“I felt that I had a lot more jitters this year compared to last year because then I didn’t really know what to expect,” Bauer said. “I know that I didn’t perform that bad, but I also could’ve done a lot better. I just feel like this stage and this atmosphere can do a lot to you.”

But just like Eisenhut, Bauer refused to give in and let the match fall apart. His players’ all-out effort to keep matches competitive was no surprise to Northeast Dubois coach Dwayne Knies.

“The team match was over and these guys were still out there fighting their hearts out,” Knies said. “Case has had a hell of a career. I’m so proud of everything that he’s accomplished. Reece will be back next year, and I love the competitive nature he shows, I knew that he wasn’t going to stop — he was going to fight until the very end.”

With a semi-state battle against Evansville Memorial looming Saturday at noon, the Cats — who will host the event — will look to use their experience to return to the state finals for the first time since 2015 after being defeated 5-0 by Bloomington South last season at semi-state.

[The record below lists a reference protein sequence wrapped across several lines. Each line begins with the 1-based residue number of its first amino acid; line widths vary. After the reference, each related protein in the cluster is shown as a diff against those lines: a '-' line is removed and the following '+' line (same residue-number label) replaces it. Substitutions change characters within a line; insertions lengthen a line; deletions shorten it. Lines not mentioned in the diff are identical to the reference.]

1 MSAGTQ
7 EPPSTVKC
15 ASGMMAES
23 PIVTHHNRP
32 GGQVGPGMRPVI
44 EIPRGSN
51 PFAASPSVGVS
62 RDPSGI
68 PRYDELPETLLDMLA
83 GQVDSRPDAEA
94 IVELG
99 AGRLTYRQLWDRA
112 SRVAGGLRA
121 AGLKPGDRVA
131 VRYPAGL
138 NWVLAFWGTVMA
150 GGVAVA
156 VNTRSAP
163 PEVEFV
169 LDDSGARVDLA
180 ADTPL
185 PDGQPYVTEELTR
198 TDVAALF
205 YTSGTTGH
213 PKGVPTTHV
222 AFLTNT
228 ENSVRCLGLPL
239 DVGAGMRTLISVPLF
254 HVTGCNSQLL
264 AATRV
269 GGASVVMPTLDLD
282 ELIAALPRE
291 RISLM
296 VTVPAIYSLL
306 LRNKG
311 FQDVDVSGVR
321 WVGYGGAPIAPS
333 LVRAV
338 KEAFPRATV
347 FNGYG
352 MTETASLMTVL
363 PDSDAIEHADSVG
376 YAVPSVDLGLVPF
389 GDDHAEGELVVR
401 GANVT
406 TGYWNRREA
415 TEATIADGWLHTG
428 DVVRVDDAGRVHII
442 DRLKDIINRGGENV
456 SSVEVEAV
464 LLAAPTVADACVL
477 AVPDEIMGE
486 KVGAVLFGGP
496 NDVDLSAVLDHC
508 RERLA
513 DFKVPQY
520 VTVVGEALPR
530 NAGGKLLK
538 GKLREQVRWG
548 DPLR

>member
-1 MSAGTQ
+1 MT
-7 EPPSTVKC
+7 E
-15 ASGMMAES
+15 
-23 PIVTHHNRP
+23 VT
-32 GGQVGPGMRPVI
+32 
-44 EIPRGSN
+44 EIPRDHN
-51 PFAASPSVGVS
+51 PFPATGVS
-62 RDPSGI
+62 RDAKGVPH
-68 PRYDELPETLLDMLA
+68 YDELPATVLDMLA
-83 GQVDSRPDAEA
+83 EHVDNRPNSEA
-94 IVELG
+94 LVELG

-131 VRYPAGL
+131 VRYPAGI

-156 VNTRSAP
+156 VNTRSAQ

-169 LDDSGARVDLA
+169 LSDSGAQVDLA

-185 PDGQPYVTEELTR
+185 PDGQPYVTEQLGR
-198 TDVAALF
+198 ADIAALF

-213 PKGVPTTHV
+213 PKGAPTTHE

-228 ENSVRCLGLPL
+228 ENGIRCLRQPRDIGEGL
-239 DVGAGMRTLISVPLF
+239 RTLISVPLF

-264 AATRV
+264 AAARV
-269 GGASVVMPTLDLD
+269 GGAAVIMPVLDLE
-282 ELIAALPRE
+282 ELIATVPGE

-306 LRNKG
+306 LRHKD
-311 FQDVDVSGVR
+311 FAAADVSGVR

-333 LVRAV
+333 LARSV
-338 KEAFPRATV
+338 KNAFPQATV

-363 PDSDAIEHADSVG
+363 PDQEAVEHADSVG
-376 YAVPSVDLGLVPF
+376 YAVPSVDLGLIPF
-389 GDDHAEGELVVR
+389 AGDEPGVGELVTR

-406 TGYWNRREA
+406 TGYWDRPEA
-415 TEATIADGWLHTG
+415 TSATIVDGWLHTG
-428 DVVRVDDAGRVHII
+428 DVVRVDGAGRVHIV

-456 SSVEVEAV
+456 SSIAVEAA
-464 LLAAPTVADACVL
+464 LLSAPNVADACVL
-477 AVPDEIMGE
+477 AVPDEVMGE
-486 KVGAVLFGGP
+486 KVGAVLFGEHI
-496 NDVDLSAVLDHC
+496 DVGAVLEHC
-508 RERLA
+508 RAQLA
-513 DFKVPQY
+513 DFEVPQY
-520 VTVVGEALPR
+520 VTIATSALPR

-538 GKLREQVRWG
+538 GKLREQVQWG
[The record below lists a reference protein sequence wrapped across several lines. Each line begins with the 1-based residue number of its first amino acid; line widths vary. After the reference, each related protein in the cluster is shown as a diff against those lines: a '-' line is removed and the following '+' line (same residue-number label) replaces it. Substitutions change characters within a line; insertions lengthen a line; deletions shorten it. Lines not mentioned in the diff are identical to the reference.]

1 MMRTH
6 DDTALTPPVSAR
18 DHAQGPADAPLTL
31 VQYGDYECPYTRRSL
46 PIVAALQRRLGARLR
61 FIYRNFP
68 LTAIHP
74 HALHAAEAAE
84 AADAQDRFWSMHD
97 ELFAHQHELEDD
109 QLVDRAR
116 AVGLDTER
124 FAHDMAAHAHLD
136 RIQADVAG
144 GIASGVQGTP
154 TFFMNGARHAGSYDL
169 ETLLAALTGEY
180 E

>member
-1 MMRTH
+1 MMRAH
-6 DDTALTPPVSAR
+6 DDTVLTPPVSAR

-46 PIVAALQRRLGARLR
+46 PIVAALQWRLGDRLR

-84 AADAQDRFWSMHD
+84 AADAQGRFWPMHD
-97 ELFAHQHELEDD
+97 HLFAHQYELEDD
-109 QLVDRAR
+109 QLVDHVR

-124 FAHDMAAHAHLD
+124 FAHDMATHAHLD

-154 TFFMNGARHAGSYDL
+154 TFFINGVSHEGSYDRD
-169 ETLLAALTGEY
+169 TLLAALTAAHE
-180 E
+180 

For Franks, who will be playing in his third semi-state match, nerves still come into play — at least at the beginning of a match, until he settles in and feels comfortable.

But for Hopf, who’s readying for his second semi-state appearance, he’s never been one to get the case of the nerves.

“I think I handle them pretty well usually,” Hopf said with a laugh. “I also feel that we have a pretty good chance to win, so that will help calm the nerves if there are any.”

While nervous energy might not be a part of Hopf’s match-day checklist, a pre-match meal is.

It might not be the place you’d expect to see an athlete before a big contest, but Hopf guarantees you’ll find him where the Golden Arches light up.

“I know McDonald’s doesn’t sound good, but I try to always get the healthy stuff,” Hopf said while Yarbrough was quick to yell at him with a joking, ‘No, you don’t!’

“I usually eat a yogurt and a plain McChicken,” Hopf continued. “I know it sounds bad, but it’s really not.”